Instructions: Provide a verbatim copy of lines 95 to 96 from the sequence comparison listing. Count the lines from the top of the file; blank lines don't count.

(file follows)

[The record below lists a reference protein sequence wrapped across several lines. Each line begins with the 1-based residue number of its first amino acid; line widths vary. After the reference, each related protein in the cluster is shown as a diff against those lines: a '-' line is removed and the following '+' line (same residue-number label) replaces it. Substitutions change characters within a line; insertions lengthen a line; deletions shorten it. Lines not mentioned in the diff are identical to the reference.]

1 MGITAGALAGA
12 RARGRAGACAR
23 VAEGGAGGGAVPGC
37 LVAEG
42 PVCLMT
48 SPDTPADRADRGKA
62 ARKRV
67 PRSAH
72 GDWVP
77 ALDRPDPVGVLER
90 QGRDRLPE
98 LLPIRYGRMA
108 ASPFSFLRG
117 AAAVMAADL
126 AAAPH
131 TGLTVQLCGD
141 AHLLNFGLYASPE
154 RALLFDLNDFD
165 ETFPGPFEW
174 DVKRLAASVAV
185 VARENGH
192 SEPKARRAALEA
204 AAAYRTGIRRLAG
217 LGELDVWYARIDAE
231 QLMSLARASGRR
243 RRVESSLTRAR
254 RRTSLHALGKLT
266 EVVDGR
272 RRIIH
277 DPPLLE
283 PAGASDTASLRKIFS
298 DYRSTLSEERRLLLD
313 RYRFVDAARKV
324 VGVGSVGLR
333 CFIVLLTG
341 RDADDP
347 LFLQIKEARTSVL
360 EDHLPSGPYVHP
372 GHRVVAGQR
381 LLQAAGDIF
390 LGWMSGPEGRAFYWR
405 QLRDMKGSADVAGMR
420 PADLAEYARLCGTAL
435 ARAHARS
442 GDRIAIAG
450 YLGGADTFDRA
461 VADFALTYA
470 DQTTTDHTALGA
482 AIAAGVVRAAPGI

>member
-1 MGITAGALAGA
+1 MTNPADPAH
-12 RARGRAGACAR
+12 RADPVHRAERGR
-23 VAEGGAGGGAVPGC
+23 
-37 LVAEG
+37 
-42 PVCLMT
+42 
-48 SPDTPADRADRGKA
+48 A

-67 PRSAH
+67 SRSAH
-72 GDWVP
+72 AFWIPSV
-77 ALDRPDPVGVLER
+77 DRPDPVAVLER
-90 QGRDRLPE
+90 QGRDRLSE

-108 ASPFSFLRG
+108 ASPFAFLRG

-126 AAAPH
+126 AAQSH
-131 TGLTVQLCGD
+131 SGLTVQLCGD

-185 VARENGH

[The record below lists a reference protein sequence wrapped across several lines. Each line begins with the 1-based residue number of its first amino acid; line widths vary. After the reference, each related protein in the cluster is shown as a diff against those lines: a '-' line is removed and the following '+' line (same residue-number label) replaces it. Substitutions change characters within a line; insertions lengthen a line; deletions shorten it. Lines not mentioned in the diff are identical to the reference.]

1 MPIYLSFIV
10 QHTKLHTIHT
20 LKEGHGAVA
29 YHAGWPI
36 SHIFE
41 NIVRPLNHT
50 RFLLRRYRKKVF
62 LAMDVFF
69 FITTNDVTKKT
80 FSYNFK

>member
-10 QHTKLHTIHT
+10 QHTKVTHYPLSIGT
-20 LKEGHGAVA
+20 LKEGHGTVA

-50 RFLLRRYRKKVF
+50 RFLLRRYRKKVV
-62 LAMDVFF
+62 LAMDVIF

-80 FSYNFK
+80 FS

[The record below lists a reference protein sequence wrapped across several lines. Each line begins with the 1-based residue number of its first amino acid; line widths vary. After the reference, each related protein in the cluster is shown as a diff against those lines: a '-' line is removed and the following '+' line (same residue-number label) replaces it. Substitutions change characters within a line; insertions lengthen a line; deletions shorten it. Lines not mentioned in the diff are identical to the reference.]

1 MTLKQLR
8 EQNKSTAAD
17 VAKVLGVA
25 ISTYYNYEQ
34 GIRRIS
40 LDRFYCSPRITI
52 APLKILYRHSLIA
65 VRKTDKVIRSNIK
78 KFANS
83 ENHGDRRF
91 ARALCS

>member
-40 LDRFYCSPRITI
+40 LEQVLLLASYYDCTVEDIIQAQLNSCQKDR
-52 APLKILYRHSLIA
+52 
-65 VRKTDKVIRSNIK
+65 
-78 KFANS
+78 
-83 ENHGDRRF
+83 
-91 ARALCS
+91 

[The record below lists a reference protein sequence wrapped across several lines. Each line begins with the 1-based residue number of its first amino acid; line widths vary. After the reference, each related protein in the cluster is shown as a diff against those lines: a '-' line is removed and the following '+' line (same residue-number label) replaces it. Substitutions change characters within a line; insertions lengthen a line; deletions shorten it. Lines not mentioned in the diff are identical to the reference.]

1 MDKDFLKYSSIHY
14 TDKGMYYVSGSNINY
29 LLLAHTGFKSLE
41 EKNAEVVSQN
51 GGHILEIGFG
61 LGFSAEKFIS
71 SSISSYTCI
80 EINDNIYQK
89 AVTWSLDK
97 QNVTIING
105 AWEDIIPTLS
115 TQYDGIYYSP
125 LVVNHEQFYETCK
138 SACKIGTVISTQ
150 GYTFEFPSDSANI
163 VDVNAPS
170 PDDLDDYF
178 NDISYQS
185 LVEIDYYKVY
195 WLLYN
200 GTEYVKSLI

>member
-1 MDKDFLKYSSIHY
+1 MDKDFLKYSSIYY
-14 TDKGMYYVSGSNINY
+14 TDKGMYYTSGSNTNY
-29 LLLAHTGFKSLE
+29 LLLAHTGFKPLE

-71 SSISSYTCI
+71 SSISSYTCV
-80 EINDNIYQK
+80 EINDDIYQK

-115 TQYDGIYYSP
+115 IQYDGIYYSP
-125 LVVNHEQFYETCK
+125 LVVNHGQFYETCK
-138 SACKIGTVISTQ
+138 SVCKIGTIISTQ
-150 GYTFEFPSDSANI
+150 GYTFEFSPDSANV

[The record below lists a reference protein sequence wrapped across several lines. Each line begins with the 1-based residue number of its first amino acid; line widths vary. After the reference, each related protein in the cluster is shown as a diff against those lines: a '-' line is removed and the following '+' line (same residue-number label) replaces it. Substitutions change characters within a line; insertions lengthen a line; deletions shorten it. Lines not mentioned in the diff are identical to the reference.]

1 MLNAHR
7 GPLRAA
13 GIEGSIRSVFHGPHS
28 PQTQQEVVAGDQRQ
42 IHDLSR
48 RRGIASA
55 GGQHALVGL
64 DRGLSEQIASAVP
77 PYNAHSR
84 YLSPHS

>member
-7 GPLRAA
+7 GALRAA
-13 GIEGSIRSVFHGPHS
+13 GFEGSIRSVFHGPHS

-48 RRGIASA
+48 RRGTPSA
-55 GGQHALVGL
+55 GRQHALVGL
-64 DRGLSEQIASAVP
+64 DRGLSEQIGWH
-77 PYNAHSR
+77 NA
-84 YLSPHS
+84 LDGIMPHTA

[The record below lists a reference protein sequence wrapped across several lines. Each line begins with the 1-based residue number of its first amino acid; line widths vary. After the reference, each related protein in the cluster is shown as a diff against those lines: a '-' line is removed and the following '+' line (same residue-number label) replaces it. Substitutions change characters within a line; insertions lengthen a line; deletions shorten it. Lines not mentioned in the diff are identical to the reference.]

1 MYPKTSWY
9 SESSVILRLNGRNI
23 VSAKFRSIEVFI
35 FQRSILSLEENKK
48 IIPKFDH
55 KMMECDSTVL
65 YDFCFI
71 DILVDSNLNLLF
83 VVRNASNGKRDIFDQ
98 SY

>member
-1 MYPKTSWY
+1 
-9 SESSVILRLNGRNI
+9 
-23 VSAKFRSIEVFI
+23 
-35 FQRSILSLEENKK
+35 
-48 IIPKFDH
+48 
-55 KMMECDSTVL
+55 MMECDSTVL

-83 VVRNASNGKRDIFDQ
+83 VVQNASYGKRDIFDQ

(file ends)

-50 RFLLRRYRKKVF
+50 RFLLRRYRKKVV